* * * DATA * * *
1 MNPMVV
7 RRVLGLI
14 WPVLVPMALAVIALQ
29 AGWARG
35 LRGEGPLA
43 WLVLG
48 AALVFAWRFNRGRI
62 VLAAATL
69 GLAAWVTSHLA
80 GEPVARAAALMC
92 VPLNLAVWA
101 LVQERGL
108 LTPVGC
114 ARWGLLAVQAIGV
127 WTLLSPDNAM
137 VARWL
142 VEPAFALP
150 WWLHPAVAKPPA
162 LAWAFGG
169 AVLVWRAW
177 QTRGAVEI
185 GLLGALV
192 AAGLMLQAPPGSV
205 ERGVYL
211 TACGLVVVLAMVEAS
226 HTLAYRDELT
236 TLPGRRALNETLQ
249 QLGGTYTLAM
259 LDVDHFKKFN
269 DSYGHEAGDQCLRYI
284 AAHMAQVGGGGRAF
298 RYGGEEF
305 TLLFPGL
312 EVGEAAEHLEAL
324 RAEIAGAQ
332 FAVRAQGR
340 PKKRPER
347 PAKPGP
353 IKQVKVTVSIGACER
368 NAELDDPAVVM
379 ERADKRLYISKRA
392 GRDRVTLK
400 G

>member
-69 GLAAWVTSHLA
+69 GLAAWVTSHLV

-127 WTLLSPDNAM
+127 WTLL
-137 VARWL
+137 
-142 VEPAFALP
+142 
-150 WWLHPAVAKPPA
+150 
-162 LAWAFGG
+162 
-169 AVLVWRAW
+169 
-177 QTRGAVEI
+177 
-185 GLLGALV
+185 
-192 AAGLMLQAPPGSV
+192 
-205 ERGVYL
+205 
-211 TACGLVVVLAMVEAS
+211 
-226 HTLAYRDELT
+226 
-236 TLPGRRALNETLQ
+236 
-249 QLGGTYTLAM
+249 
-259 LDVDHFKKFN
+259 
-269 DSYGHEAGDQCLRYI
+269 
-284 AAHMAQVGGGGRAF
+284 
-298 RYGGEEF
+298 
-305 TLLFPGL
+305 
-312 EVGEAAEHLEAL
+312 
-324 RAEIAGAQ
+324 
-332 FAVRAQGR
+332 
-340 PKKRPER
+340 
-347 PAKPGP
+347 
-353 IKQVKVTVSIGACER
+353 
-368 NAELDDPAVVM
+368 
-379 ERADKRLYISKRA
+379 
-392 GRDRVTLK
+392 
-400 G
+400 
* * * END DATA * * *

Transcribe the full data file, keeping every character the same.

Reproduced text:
1 MNPMVV
7 RRVLGLI
14 WPVLVPMALAVIALQ
29 AGWARG
35 LRGEGPLA
43 WLVLG
48 AALVFAWRFNRGRI
62 VLAAATL
69 GLAAWVTSHLA
80 GEPVARAAALMC
92 VPLNLAVWA
101 LVQERGL
108 LTPVGC
114 ARWGLLAVQAIGV
127 WTLLSPDNAM
137 VARWL
142 VEPAFALP
150 WWLHPAVAKPPA
162 LAWAFGG
169 AVLVWRAW
177 QTRGAVEI
185 GLLGALV
192 AAGLMLQAPPGSV
205 ERGVYL
211 TACGLVVVLAMVEAS
226 HTLAYRDELT
236 TLPGRRALNETLQ
249 QLGGTYTLAM
259 LDVDHFKKFN
269 DSYGHEAGDQCLRYI
284 AAHMAQVGGGGRAF
298 RYGGEEF
305 TLLFPGL
312 EVGEAAEHLEAL
324 RAEIAGAQ
332 FAVRAQGR
340 PKKRPER
347 PAKPGP
353 IKQVKVTVSIGACER
368 NAELDDPAVVM
379 ERADKRLYISKRA
392 GRDRVTLK
400 G

>member
-69 GLAAWVTSHLA
+69 GLAAWVTSHLV

-127 WTLLSPDNAM
+127 WTLL
-137 VARWL
+137 
-142 VEPAFALP
+142 
-150 WWLHPAVAKPPA
+150 
-162 LAWAFGG
+162 
-169 AVLVWRAW
+169 
-177 QTRGAVEI
+177 
-185 GLLGALV
+185 
-192 AAGLMLQAPPGSV
+192 
-205 ERGVYL
+205 
-211 TACGLVVVLAMVEAS
+211 
-226 HTLAYRDELT
+226 
-236 TLPGRRALNETLQ
+236 
-249 QLGGTYTLAM
+249 
-259 LDVDHFKKFN
+259 
-269 DSYGHEAGDQCLRYI
+269 
-284 AAHMAQVGGGGRAF
+284 
-298 RYGGEEF
+298 
-305 TLLFPGL
+305 
-312 EVGEAAEHLEAL
+312 
-324 RAEIAGAQ
+324 
-332 FAVRAQGR
+332 
-340 PKKRPER
+340 
-347 PAKPGP
+347 
-353 IKQVKVTVSIGACER
+353 
-368 NAELDDPAVVM
+368 
-379 ERADKRLYISKRA
+379 
-392 GRDRVTLK
+392 
-400 G
+400 